High risk debt issues begin to fail

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I know that the issue is a bit dark, and at the moment it is not having much relevance, but today I read in Good Finance and in the IE Finance Weblog that high-risk debt issues to acquire companies from private equity funds are beginning to give the first signs of weakness (Good Finance Insurance (GFI), has had to cancel plans to increase financing through debt for the purchase of the retail company Maxeda).

Financial world of grouping debts into packages

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It seems that the holy grail that had discovered the financial world of grouping debts into packages (GFIs for buyouts and GFIs for mortgage loans) that offered high returns with an excellent credit rating is beginning to falter.

As we mentioned in this post, the GFIs have had a spectacular increase in volume in recent years, in this post of IE Finance Weblog they leave us the graphic that I attached that I understand is quite visual.

Leverage the purchase of many companies

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I have little doubt that the success of GFIs is one of the great factors that has allowed private equity companies to aggressively leverage the purchase of many companies, paying multiples until recently unknown (in this post I indicated the evolution of multiples paid by private equity in recent years).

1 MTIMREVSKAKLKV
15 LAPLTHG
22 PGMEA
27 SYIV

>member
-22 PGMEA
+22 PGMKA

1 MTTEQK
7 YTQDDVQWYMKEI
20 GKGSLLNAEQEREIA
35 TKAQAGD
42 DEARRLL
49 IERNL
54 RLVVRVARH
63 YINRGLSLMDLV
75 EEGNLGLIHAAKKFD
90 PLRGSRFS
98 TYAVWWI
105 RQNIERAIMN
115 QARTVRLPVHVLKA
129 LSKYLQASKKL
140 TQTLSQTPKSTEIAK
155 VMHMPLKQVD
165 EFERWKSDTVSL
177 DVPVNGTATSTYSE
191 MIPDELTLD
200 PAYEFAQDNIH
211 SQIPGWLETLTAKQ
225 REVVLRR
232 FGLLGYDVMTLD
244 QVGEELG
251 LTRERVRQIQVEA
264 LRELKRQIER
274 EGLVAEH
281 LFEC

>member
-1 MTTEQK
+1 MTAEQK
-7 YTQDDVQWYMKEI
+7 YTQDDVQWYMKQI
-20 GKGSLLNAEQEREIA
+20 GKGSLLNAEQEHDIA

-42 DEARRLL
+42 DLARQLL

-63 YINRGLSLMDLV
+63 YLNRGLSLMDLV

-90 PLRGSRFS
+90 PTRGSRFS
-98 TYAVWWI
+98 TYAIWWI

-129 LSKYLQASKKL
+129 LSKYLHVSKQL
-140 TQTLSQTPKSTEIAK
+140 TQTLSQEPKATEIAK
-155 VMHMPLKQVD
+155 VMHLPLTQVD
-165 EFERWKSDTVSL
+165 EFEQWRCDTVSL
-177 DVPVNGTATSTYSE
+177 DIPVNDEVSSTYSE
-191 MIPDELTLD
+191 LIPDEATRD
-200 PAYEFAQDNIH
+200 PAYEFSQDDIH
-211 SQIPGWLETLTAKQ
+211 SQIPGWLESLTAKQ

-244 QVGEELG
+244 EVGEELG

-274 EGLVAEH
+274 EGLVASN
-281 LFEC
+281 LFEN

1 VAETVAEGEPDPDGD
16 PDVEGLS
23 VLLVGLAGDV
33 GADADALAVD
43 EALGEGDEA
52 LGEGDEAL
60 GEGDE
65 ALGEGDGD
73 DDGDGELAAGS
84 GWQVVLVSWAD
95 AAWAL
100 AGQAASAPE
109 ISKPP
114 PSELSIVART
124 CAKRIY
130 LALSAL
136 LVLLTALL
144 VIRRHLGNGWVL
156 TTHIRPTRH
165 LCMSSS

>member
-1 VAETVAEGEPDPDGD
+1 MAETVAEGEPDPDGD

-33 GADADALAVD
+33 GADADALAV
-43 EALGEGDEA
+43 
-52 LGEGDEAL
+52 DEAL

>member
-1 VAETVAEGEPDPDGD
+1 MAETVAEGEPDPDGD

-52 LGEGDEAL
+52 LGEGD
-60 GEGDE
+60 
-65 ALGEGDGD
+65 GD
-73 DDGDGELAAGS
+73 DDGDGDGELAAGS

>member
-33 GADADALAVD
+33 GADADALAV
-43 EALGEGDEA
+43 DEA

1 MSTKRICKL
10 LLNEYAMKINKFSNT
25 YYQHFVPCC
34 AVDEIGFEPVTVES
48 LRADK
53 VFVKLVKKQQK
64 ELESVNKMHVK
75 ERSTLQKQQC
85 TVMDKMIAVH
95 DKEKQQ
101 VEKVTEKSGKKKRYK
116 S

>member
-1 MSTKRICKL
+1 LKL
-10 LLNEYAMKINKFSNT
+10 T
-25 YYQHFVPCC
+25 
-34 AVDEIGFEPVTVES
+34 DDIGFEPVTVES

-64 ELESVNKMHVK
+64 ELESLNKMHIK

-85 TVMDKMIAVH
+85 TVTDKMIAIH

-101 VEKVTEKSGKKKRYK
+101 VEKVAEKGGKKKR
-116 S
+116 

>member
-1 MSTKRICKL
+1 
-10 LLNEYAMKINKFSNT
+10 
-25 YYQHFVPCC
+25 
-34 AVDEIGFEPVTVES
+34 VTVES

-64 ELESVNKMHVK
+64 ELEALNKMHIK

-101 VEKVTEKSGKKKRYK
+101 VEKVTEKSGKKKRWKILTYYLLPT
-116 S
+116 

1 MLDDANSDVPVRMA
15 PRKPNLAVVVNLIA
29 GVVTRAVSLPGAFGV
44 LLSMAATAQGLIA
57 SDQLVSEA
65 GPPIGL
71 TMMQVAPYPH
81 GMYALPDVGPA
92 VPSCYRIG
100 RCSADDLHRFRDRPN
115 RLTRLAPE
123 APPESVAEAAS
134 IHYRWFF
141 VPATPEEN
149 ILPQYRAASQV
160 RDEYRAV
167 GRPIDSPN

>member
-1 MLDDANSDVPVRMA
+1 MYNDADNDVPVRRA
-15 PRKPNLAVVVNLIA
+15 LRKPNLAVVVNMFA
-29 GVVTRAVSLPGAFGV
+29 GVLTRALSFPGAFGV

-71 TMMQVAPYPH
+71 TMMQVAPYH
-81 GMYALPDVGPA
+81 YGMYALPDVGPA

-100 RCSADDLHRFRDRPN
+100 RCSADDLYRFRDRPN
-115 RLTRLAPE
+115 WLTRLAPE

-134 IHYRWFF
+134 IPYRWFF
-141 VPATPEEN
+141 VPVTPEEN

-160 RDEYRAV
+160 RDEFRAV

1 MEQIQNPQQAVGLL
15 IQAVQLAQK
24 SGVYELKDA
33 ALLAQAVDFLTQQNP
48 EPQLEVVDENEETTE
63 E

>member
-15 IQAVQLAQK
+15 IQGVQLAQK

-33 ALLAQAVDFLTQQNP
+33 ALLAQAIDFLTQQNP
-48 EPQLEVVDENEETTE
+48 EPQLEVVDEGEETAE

Bank financing proposal 

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For example, without going any further in the sale of Applus, the sales notebook already comes with a bank financing proposal of 12 times the company’s Editha, so if the private equity firm puts some capital we are going to a 14-16 times its Editha rating. And how can the puncture of the GFIs affect this to the rest of the mortals?

Well, I don’t know who the egg is or who the chicken is, but I’m afraid that the current multiples that many public companies are quoting are supported by the multiples that private equity is paying in their operations.

If they cannot now leverage so much when buying a company, it would be logical to expect the acquisition prices to fall and perhaps also the valuation of the listed companies suffers. It is not that I am seeing a catastrophic scenario or predicting the end of the world, but something tells me that one day we should return to normal.

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